PLANTS

Green­house op­er­a­tor busy pre­par­ing for the sea­son ahead

Cape Breton Post - - CAPE BRETON - BY JULIE COLLINS jcollins@cb­post.com

Spring in the air at Earl’s Green­house.

Earl MacPher­son has his own piece of heaven right here on earth.

It hap­pens to be his place of work and some day’s tem­per­a­tures can reach 26 C, but you won’t hear him com­plain­ing.

MacPher­son has op­er­ated Earl’s Green­house since 1973, af­ter he bought the busi­ness from the Munn Broth­ers right out of high school.

“This time of the year when the sun is get­ting stronger, I don’t have to take vi­ta­min D. When I’m work­ing in the green­house I get lots of sun.”

He doesn’t usu­ally bring his work­ers back to the job un­til later in the spring, and by that time, the seedlings and trans­plants are well on their way.

Dur­ing the busy sea­son he em­ploys up­wards of eight peo­ple, de­pend­ing on the de­mand.

“When you find a job that you just love to be at, that’s your life. If it’s an ef­fort for you to go to work ev­ery day, it’s not a very good job. Re­ally at the very least, it’s not the job for you.”

MacPher­son said over the years he’s had his fair share of ups and downs.

“Life hasn’t al­ways been smooth but then again noth­ing is per­fect. I do look for­ward to when the work­ers are here, there’s a great at­mos­phere and the cus­tomers love to stay and chat.”

MacPher­son feels for­tu­nate to have a few friends who like to spend time at the green­house.

“That’s a big help when you have peo­ple who en­joy be­ing busy and don’t mind giv­ing you a hand be­cause it is labour in­ten­sive work and can be chal­leng­ing at times. Right now the bulk of the work is get­ting things grow­ing and I’ve pretty much got that cov­ered.”

Be­cause they take a longer time to grow than most other plants, MacPher­son plants his pep­pers in late Jan­uary and early Fe­bru­ary. He also has trays of pan­sies in var­i­ous stages of growth.

“I’ve al­ways loved pan­sies and who wouldn’t. When they are in bloom it’s like look­ing at a sea of smil­ing faces.”

Each year MacPher­son said he sees more and more peo­ple mov­ing to­ward con­tainer gar­den­ing.

“It seems like peo­ple don’t have time any­more to get out in the gar­den and plant. Most peo­ple have decks on their houses and that’s where they spend their time,” he said. “There are still folks who have flower beds and veg­etable gardens, but that trend is on the de­cline as more de­mands are put on peo­ple.”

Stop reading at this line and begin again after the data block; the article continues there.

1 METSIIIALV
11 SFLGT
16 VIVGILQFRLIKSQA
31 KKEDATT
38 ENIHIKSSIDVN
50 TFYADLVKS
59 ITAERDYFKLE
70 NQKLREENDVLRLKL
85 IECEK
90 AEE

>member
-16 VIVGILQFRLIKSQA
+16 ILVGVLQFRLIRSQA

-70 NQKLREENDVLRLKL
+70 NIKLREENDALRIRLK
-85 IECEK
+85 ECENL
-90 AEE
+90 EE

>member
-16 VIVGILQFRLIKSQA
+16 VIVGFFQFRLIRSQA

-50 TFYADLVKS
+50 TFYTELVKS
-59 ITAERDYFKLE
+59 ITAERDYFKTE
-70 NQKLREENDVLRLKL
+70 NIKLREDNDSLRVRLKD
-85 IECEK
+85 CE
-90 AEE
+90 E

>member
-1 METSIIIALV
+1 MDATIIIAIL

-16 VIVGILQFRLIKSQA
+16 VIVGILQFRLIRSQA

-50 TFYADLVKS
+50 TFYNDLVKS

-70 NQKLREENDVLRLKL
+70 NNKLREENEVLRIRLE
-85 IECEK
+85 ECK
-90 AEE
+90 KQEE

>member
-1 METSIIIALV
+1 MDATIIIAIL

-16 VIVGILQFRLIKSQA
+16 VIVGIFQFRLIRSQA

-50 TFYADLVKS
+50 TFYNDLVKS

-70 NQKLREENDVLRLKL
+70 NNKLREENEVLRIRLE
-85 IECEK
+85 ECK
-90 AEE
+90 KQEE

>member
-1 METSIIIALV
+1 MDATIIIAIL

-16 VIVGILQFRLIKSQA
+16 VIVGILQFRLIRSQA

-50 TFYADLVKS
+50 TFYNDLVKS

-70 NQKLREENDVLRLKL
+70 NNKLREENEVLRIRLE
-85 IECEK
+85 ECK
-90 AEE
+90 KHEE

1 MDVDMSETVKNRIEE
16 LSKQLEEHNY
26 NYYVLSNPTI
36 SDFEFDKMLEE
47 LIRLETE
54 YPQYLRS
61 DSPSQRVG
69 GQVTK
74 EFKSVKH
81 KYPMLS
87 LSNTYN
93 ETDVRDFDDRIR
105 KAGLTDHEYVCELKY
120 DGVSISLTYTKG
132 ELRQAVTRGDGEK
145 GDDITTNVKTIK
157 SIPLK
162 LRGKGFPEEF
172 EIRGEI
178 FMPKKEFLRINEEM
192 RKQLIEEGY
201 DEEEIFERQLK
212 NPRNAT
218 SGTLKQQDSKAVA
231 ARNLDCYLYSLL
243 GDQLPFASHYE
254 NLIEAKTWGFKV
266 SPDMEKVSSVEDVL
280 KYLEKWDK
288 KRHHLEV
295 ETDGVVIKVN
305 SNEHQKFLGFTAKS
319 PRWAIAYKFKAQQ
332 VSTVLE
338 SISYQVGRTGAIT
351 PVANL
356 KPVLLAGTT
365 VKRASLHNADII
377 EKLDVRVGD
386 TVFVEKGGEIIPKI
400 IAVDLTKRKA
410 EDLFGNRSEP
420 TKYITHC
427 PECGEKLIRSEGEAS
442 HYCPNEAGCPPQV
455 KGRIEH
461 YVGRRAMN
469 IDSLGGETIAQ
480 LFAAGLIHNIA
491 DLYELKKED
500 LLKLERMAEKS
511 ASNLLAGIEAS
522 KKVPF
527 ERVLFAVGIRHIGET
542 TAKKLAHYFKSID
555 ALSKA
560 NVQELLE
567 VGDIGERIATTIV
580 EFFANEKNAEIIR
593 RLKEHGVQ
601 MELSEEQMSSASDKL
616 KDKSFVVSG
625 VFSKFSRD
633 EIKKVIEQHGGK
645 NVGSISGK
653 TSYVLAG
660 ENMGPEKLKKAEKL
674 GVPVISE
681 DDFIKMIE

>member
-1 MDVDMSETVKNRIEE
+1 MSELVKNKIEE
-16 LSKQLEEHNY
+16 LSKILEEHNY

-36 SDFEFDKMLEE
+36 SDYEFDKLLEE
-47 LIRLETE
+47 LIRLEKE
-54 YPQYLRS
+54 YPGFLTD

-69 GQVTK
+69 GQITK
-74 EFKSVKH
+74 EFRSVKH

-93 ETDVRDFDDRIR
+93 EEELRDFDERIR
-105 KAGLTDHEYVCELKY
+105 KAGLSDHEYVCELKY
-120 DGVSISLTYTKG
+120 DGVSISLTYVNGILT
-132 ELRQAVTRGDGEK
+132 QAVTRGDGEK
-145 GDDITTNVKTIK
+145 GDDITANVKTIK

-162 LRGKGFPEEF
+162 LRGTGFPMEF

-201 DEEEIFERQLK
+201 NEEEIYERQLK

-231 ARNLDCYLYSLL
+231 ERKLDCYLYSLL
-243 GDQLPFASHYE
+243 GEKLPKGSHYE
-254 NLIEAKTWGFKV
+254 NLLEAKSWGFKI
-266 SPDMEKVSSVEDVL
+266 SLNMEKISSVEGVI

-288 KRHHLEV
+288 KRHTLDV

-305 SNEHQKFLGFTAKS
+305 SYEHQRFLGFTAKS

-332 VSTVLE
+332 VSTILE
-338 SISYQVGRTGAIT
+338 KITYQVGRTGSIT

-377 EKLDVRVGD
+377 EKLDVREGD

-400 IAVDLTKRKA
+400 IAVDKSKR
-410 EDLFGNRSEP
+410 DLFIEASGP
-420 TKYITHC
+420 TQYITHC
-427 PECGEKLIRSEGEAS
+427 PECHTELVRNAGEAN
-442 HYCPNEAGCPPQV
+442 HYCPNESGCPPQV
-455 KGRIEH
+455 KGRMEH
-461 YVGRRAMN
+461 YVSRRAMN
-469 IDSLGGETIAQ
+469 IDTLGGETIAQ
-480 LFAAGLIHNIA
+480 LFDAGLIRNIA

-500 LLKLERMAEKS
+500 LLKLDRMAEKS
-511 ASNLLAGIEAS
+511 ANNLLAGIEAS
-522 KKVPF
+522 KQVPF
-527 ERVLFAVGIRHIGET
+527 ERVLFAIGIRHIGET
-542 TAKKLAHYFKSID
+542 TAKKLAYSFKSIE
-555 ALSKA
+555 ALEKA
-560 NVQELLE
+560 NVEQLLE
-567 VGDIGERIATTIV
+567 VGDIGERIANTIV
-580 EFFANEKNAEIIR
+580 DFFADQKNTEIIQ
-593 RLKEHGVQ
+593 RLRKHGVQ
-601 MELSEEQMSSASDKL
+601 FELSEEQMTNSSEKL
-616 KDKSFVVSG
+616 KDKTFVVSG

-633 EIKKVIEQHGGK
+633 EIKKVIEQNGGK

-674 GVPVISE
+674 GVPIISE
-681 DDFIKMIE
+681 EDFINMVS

When MacPher­son started work­ing in the green­house over four decades ago, it was all glass.

“Around 1973 as oil started in­creas­ing in price, op­er­a­tors went more for a tun­nel-style struc­ture, bend­ing pipe into arches and us­ing lay­ers of plas­tic. Now we have poly glass or poly­car­bon­ate sheet­ing which saves a lot of work be­cause plas­tic tends to tear.”

He ex­pects to have his re­tail shop open by late May or early June, adding that most plant­ing shouldn’t be done un­til about mid-June when the threat of frost is over.

MacPher­son grows a wide va­ri­ety of flow­ers in­clud­ing mums and gera­ni­ums and veg­etable trans­plants — ev­ery­thing from beets, leeks and va­ri­eties of pep­pers to cauliflow­ers, toma­toes, beans and the squash fam­ily.

“I like to watch the plants grow and I guess I get to show off my cre­ative side when it comes to mak­ing bas­kets and cre­at­ing com­bos. I also try and keep up on new va­ri­eties as they come out.”

Year af­ter year he finds that the mil­lion bells bas­kets are pop­u­lar, as are the pan­sies and marigolds.

“Some­thing I am look­ing at is au­to­mated wa­ter­ing sys­tems. It is get­ting more time con­sum­ing to do a lot of the wa­ter­ing and it’s some­thing that has to be con­stantly mon­i­tored. Even with an au­to­mated sys­tem, you would still have to hand wa­ter some plants.”

JULIE COLLINS PHOTOS/ CAPE BRE­TON POST

Earl MacPher­son wa­ters trays of mixed seedlings Mon­day at his green­house op­er­a­tion on Seav­iew Drive in North Syd­ney.

Seen here is a mil­lion bells hang­ing bas­ket at Earl’s Green­house in North Syd­ney. It is left over from last sea­son that will be used for re­pro­duc­tion.

A favourite at Earl’s Green­house ev­ery year with­out fail is pan­sies that bloom in a wide va­ri­ety of bright colours.

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